In Scotland, butterfly species that require specialist habitats have greatly declined, but the figures show increases too, as many countryside-wide species have increased in Scotland. While this bucks the trend elsewhere in the UK, it’s a clear indicator of climate change.

As is the case for elsewhere in the UK, there are examples that prove targeted conservation action can turn around the fortunes of threatened butterflies at site, landscape and national levels. In Scotland this includes conservation action for priority species such as Northern Brown Argus and Pearl-bordered Fritillary. But, while managed sites such as Mabie Forest in Dumfries and Galloway are showing increases in numbers, colonies are disappearing elsewhere in the landscape. This shows that conservation efforts and partnership working towards better landscape management in Scotland are important to our natural environment, now more than ever.

Climate change also appears to be a large factor in the increased abundance of some species in Scotland. For example, White-letter Hairstreak and Holly Blue have spread north from England and become established in Scotland, while other species such as Ringlet, Peacock and Comma have greatly extended their ranges in the country.

Examples of other species faring well in Scotland, or some areas of Scotland, include:

Chequered Skipper butterfly. Photo by Bob Eade
Chequered Skipper. Photo by Bob Eade

Chequered Skipper

There has been much to celebrate about Chequered Skipper, a Butterfly Conservation Priority Species, in recent years. In Scotland, species distribution modelling was used to identify areas likely to be suitable for the butterfly, but which had no previous records. Targeted surveys of these areas by volunteers discovered the species in over 100 new 1km grid squares. Most were probably pre-existing colonies, but there also appears to be some genuine range expansion westwards on the Ardnamurchan peninsular and onto Mull, where the island’s first ever confirmed sighting occurred in 2022. Chequered Skipper is a Priority Species faring well in Scotland, with an 87% increase in its distribution (2001-2019) and a stable abundance trend at monitored sites.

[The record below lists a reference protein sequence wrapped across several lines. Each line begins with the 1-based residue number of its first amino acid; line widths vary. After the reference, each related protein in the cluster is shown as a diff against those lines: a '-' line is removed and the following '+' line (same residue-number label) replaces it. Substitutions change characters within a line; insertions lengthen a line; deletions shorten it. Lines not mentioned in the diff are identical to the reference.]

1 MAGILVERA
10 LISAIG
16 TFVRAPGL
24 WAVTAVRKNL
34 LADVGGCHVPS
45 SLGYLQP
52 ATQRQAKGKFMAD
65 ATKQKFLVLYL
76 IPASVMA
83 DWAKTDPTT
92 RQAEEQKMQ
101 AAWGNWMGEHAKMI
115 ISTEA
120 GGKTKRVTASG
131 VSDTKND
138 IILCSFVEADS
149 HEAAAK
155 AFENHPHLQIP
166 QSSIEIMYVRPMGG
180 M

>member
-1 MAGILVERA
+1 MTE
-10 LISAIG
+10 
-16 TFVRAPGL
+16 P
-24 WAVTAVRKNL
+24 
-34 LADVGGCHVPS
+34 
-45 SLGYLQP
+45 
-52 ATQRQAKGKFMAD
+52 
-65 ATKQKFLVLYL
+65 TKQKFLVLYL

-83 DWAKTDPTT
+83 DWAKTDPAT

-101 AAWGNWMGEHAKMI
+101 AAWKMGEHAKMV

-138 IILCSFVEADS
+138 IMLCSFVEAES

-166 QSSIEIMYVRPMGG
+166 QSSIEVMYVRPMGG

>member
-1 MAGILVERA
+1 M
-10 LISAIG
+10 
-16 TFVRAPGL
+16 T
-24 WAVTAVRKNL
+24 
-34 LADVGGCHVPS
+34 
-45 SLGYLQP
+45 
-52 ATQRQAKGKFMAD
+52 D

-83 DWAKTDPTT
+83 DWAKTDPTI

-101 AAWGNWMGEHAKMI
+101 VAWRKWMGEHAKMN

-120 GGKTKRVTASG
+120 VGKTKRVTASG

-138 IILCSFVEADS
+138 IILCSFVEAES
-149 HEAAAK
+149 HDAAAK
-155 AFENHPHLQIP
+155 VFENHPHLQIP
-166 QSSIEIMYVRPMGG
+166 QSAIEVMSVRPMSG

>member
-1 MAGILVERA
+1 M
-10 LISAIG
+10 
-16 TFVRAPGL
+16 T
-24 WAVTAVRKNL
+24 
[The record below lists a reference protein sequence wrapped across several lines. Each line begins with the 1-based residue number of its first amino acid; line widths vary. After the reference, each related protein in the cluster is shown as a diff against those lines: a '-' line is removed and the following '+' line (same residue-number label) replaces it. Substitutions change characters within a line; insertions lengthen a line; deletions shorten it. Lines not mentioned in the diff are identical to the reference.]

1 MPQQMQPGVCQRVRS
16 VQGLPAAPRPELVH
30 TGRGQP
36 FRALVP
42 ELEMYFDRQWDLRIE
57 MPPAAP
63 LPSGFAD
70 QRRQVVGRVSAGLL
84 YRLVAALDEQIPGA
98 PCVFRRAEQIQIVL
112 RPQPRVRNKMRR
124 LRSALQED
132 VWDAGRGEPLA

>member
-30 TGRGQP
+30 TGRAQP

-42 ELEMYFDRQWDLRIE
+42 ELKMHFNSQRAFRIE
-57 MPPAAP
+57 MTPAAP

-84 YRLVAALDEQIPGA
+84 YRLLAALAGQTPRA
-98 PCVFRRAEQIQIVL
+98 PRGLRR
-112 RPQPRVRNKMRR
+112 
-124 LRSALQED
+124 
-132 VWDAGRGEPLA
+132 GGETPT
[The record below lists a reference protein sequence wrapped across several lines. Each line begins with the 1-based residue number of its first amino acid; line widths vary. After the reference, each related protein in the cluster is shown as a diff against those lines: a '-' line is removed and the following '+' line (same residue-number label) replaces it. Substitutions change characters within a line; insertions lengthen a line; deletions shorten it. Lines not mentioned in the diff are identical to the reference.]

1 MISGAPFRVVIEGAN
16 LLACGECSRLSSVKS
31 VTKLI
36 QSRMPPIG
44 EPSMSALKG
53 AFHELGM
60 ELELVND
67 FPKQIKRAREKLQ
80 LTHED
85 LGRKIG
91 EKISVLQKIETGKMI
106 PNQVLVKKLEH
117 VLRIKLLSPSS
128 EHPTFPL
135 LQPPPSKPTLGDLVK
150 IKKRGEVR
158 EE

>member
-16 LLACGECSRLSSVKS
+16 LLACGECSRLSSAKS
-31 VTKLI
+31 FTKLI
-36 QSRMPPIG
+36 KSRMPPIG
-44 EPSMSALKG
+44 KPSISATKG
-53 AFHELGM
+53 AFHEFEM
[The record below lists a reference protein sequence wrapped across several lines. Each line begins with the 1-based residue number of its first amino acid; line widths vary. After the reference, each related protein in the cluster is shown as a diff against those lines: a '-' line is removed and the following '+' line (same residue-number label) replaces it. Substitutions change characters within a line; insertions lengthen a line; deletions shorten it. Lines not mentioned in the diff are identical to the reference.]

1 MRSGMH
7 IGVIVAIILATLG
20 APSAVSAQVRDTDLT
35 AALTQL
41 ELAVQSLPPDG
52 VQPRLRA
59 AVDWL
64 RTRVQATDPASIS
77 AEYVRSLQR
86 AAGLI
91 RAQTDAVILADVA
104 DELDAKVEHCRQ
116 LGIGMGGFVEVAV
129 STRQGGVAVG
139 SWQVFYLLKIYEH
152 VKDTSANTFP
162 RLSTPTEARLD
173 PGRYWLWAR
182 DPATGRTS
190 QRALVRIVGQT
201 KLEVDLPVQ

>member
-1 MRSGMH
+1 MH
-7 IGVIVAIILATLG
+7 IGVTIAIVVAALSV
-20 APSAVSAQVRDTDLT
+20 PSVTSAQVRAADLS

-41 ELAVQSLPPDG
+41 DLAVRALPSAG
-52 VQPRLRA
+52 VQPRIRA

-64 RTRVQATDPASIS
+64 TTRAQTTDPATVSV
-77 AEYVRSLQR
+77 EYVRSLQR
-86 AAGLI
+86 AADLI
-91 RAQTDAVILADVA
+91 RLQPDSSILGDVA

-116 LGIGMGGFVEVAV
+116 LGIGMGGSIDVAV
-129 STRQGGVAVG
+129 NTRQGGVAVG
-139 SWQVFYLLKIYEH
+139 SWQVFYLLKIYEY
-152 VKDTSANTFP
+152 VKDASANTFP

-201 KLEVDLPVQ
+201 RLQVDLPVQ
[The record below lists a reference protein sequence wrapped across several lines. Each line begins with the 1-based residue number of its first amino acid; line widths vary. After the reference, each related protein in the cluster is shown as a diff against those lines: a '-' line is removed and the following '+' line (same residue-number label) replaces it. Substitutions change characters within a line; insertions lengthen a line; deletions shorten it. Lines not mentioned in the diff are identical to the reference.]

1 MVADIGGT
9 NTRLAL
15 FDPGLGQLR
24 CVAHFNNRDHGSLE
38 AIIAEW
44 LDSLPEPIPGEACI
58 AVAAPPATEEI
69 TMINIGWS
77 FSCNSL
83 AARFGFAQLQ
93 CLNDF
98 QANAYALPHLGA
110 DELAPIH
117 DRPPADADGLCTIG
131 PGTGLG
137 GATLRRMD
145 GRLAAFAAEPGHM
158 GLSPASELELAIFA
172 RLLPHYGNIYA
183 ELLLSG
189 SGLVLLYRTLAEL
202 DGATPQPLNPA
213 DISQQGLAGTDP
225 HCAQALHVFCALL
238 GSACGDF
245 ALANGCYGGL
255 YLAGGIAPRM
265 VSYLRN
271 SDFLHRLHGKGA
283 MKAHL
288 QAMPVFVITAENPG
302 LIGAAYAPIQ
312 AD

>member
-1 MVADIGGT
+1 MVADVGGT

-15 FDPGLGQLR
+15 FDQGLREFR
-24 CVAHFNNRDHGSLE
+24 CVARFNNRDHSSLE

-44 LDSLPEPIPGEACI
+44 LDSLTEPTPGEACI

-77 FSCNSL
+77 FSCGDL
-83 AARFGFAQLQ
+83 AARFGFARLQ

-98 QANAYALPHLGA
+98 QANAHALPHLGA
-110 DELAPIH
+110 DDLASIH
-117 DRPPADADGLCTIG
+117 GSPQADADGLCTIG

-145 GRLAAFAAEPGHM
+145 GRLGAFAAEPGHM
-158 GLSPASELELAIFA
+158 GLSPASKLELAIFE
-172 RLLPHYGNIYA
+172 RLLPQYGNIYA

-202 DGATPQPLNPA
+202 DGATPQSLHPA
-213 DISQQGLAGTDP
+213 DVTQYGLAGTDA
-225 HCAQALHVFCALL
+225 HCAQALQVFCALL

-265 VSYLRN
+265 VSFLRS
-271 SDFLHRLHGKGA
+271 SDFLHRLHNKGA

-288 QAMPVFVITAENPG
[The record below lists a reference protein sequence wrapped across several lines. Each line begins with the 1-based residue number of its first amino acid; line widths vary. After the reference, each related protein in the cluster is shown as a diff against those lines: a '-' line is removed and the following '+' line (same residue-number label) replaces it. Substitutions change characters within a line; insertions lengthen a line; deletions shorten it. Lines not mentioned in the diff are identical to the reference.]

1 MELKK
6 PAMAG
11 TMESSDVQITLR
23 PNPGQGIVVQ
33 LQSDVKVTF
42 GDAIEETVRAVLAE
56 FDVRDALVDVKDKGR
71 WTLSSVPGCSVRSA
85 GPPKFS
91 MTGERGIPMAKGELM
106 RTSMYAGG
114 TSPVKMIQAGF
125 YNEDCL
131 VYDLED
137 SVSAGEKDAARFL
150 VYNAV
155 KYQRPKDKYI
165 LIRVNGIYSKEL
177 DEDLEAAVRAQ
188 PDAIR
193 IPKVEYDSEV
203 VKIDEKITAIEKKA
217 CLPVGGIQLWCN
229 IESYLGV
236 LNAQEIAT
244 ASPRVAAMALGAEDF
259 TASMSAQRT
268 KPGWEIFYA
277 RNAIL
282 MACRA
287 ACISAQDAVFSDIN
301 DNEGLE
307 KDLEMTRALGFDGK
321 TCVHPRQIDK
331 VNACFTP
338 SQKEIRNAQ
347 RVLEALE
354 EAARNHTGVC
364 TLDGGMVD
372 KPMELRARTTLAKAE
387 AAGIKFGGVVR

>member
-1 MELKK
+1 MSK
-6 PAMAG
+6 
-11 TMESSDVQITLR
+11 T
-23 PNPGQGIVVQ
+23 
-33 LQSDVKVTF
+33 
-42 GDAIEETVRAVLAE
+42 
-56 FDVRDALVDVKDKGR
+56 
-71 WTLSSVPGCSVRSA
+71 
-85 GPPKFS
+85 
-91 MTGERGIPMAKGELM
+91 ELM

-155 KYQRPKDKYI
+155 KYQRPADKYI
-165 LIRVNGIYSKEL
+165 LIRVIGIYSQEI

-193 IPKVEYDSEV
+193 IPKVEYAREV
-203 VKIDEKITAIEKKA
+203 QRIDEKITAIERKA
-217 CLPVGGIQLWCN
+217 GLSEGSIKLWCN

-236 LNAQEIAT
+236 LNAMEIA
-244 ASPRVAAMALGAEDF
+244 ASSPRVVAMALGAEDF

Wall butterfly
Wall butterfly. Photo by Bob Eade


Wall, which is listed as Endangered in the GB Red List because of its severe decline, is also doing well in Scotland. Its abundance has increased by 457% (1999-2019) and it has also increased its distribution (143% increase 2004-2019), spreading in south-west Scotland and along the east coast through the Scottish Borders and the Lothians and across into Fife. There have even been confirmed recent sightings much further north near Arbroath, Angus and south of Stonehaven, Aberdeenshire.

Pearl-bordered Fritillary. Photo by Barry Mills
Pearl-bordered Fritillary. Photo by Barry Mills

Pearl-bordered Fritillary

The trends highlight concerns in Scotland for Pearl-Bordered Fritillary, a Butterfly Conservation Priority Species. The species has been doing well at monitored sites (217% increase in abundance 2002-2019), with 2019 having the highest population levels since the series began. Many monitored sites are managed to enhance their biodiversity, such as at Mabie Forest in Dumfries and Galloway, where targeted management and partnership working between owners Forestry and Land Scotland and Butterfly Conservation has increased Pearl-bordered Fritillary numbers dramatically. However, despite the rediscovery of this species around Loch Katrine in the Trossachs, its distribution trend in Scotland (61% decrease 2001- 2019) suggests that Pearl-bordered Fritillary colonies are rapidly disappearing elsewhere in the landscape.

Read more about our Conservation projects in Scotland.

How you can help us

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